Thursday, December 12, 2013
Indeed, the end of a year is important to many in this country, for whom there is religious freedom guaranteed in the Constitution, who are persuaded by various beliefs. Wikipedia (not necessarily the best source: they didn't mention Epiphany ) lists at least 29 winter celebrations in December and 4 in January, around the world. With our college community there are many who may hold these truths to be self evident, that all beliefs shall be held in esteem.
To put this into economic focus, no business in central Michigan can have a sign available for each and every one of these celebrations. The best alternative for them is “Happy Holidays.” And so it should be. Telling those of other beliefs “to go back to their own countries” would be to tell the Pilgrims to go back to England (where they would be imprisoned or worse). Here, then, are the holidays:
December • Advent: four weeks prior to Christmas (Western Christianity). • Chalica: A holiday created in 2005, in the first full week in December, celebrated by some Unitarian Universalists. • Saint Nicholas' Day: 6 December • Bodhi Day: 8 December - Day of Enlightenment, celebrating the day that the historical Buddha (Shakyamuni or Siddhartha Gautama) experienced enlightenment (also known as Bodhi). • Saint Lucy's Day: 13 December - Church Feast Day. Saint Lucy comes as a young woman with lights and sweets. • Winter Solstice: 21 December-22 December - midwinter • Dongzhi Festival - a celebration of Winter • Soyal: 21 December - Zuni and Hopi • Yalda: 21 December - The turning point, Winter Solstice. As the longest night of the year and the beginning of the lengthening of days, Shabe Yaldā or Shabe Chelle is an Iranian festival celebrating the victory of light and goodness over darkness and evil. Shabe yalda means 'birthday eve.' According to Persian mythology, Mithra was born at dawn on the 22nd of December to a virgin mother. He symbolizes light, truth, goodness, strength, and friendship. Herodotus reports that this was the most important holiday of the year for contemporary Persians. In modern times Persians celebrate Yalda by staying up late or all night, a practice known as Shab Chera meaning 'night gazing'. Fruits and nuts are eaten, especially pomegranates and watermelons, whose red color invokes the crimson hues of dawn and symbolize Mithra. • Mōdraniht: or Mothers' Night, the Saxon winter solstice festival. • Saturnalia: the Roman winter solstice festival • Pancha Ganapati: Five-day festival in honor of Lord Ganesha. December 21–25. • Christmas Eve: 24 December • Dies Natalis Solis Invicti (Day of the birth of the Unconquered Sun): late Roman Empire - 25 December • Christmas: 25 December • Twelve Days of Christmas: 25 December through 6 January • Yule: Pagan winter festival that was celebrated by the historical Germanic people from late December to early January. • Anastasia of Sirmium Feast Day: 25 December • Malkh: 25 December • Boxing Day: 26 December - Gift-giving day after Christmas. • Kwanzaa: 26 December - 1 January - Pan-African festival celebrated in North America • Saint Stephen's Day: 26 December • Saint John the Evangelist's Day: 27 December • Holy Innocents' Day: 28 December • Saint Sylvester's Day: 31 December • Watch Night: 31 December • New Year's Eve: 31 December - Last day of the Gregorian year • Hogmanay: Night of 31 December - Before dawn of 1 January - Scottish New Year's Eve celebration • Hanukkah: A Jewish festival celebrating the miracle of oil • The Epiphany.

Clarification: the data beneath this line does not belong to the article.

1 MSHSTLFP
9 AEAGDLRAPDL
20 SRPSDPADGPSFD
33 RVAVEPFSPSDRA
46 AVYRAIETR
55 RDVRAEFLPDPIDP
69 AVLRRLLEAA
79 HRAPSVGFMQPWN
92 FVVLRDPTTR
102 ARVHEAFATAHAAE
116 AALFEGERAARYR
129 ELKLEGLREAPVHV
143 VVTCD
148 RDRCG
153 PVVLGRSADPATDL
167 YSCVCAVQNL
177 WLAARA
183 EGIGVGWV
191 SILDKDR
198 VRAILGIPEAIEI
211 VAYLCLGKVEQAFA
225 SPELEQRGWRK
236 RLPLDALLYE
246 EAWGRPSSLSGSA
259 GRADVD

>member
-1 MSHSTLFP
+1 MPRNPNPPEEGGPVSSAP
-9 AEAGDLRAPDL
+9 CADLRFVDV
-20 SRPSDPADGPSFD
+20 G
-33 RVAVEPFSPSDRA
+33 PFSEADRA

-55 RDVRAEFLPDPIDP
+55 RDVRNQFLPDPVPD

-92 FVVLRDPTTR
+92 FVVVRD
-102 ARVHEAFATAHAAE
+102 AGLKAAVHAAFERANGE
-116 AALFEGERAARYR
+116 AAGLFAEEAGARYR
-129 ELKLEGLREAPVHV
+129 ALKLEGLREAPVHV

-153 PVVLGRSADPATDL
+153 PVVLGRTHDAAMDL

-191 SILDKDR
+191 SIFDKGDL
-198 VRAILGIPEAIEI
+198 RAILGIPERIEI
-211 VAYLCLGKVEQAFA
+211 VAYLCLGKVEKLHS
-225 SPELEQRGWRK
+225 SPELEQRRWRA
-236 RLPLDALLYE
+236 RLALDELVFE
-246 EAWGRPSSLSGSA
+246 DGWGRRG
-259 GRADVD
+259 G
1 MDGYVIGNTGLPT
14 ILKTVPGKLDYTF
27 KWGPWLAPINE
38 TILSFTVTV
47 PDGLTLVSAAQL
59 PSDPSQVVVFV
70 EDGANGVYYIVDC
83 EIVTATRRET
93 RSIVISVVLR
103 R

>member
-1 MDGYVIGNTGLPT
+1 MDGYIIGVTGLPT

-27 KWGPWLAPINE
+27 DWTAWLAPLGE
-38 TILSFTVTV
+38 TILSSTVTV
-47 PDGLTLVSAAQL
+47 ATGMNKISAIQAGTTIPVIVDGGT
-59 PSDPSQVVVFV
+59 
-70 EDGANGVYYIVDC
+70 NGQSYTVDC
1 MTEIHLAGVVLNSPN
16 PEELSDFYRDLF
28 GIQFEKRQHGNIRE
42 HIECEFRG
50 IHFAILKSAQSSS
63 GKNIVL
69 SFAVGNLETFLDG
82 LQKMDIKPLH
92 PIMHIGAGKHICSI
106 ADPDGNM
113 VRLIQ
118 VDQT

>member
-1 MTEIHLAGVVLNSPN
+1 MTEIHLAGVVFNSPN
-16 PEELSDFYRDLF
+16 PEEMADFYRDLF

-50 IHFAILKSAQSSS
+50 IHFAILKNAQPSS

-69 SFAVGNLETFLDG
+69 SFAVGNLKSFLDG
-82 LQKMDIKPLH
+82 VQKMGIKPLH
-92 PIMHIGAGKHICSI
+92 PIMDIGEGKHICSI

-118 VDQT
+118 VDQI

January • New Year's Day: 1 January - First day of the Gregorian year • Saint Basil's Day: 1 January (Christian Orthodox) In Greece, traditionally he is the Father Christmas figure. • Twelfth Night: Epiphany Eve: 5 January • Epiphany: 6 January: the arrival of the Three Magi. • Armenian Apostolic Christmas: 6 January
When I brought these to the Editorial Board several snickered at the likes of Chalica and particularly Bodhi. They were also amused by Dongzhi, Soyal, and Yalda. In our region, however, there are Unitarians, Buddhists, Chinese, Native Americans, and Iranians.
My wife and I are particularly fond of Advent (we eagerly open calendar doors), the Winter Solsctice, Christmas Eve, Christmas, the 12 Days of Christmas, the New Year, and our wedding anniversary (strange it wasn’t mentioned in the list). To you all: Happy Holidays!